Written by Oscar Holland, CNN
In a drone photograph by Yevhen Samuchenko, Lake Lemuria, the so-named “Lifeless Sea of Ukraine,” can take on a surreal, otherworldly high quality. Its waters turned pink by algae, its shoreline streaked with white salt deposits, the physique of drinking water may simply be confused for an abstract portray had been it not for the existence of two tiny figures and their nearby vehicle.
“I wished to demonstrate the scale of the landscape, since when you see the really modest men and women, you fully grasp how major the place is,” said Samuchenko, by means of a translator, on a video clip connect with from his home in the Ukrainian metropolis of Odesa. “But I also want the viewer to see by themselves as getting like these people today — to invite them into the image.”
When Samuchenko frequented, even so, the lake was a peaceful location — just one reachable only by way of “very negative streets” and with extremely minimal vacationer infrastructure, he discussed. The figures standing face-to-face in the picture are two of Samuchenko’s fellow photographers, nevertheless he says the moment shared by his two pals was spontaneous, not posed.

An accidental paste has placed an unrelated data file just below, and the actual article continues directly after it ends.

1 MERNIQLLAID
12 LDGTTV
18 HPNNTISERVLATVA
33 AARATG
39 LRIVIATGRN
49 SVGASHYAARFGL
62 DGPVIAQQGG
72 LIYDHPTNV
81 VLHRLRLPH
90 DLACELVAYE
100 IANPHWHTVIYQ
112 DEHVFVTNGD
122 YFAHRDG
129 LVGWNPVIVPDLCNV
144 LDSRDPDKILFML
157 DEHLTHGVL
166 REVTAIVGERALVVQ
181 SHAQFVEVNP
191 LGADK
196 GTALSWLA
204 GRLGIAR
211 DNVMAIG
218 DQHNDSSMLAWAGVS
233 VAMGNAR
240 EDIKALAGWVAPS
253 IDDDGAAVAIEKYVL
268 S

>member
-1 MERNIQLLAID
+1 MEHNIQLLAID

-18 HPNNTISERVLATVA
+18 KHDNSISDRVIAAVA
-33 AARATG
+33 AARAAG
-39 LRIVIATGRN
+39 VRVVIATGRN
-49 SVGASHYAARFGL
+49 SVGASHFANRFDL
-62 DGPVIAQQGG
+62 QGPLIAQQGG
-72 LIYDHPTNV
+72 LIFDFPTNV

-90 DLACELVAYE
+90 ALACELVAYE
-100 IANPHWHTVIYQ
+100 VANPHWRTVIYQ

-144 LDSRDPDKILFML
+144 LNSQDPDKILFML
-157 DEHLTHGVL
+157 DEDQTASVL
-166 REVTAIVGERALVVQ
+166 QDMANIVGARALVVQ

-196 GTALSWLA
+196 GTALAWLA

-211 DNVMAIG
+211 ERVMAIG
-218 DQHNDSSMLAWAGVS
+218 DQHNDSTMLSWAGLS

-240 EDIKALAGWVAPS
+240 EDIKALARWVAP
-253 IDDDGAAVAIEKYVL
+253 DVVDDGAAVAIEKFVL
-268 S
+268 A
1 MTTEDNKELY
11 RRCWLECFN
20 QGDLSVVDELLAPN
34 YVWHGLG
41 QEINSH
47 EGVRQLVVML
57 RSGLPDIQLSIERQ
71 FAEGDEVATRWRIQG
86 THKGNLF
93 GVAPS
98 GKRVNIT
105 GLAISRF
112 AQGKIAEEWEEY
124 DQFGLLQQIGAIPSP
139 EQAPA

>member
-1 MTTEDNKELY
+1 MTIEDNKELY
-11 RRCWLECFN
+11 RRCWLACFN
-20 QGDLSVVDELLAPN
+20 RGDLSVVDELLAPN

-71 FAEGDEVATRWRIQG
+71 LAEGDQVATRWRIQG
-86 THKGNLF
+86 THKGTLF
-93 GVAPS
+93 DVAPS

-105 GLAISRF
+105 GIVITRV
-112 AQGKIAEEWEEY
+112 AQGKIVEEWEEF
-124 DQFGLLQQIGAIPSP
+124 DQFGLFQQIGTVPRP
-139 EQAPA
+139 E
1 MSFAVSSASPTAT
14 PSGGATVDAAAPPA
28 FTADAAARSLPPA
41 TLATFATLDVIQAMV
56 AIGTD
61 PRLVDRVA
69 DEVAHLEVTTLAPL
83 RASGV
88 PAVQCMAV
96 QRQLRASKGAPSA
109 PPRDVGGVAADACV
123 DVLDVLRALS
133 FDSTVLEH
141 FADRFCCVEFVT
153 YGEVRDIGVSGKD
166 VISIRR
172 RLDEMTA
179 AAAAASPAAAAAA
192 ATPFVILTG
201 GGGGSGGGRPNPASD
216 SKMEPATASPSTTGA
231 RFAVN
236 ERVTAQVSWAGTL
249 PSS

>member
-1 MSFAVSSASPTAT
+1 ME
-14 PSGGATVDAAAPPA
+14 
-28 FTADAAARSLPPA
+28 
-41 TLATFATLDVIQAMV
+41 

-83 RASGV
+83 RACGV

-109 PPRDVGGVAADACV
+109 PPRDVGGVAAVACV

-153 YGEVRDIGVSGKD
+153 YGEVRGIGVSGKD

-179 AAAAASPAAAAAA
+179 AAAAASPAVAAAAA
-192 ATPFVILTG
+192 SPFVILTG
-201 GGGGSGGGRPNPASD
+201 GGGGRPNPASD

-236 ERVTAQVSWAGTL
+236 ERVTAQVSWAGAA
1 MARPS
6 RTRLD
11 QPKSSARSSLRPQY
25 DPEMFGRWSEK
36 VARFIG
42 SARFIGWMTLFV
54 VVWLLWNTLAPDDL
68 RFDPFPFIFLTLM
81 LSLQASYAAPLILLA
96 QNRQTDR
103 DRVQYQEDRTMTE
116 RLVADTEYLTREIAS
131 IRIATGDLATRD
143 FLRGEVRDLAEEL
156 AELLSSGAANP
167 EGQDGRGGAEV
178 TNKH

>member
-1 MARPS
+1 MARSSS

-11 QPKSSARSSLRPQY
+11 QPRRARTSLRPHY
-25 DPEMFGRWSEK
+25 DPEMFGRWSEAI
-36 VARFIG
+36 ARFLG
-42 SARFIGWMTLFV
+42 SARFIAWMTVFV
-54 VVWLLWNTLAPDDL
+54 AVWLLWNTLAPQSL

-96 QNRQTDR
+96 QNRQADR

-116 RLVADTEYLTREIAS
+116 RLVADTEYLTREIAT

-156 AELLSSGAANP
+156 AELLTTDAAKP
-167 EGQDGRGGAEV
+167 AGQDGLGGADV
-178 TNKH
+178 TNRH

Samuchenko’s images of Lake Lemuria have been identified by many main photography awards. Credit history: Yevhen Samuchenko
Samuchenko not long ago donated his drone to the Ukrainian military services, and he says it is presently not possible for him to operate as a photographer. But in a conflict that may perhaps hinge on the aid of sympathetic allies, he hopes his do the job can nevertheless contribute to the war energy by appealing to hearts and minds. “It’s my frontline,” he reported.
Like his images of Lake Lemuria, the painterly shots reveal hidden symmetries, styles and designs. Canyons, riverbeds, forests and farmland burst with shade and consider on a surreal new elegance when seen from over.
Samuchenko’s new book demonstrates Ukraine’s large and varied landscapes. Credit score: Yevhen Samuchenko
Samuchenko’s reserve was previously in manufacturing when the war started. Some of the destinations depicted have given that been harmed, in accordance to author Lucia Bondar, who wrote the accompanying text.
“Even mother nature has experienced mainly because of this horrible war,” she stated, including: “It’s extremely essential to demonstrate the entire world now the other aspect of Ukraine. Each individual day, the whole earth sees these spectacular shots on their screens, in true time. They see this agony and these tears… In our book they can see the other aspect of Ukraine — of our people, of our life and of pure beauty.”
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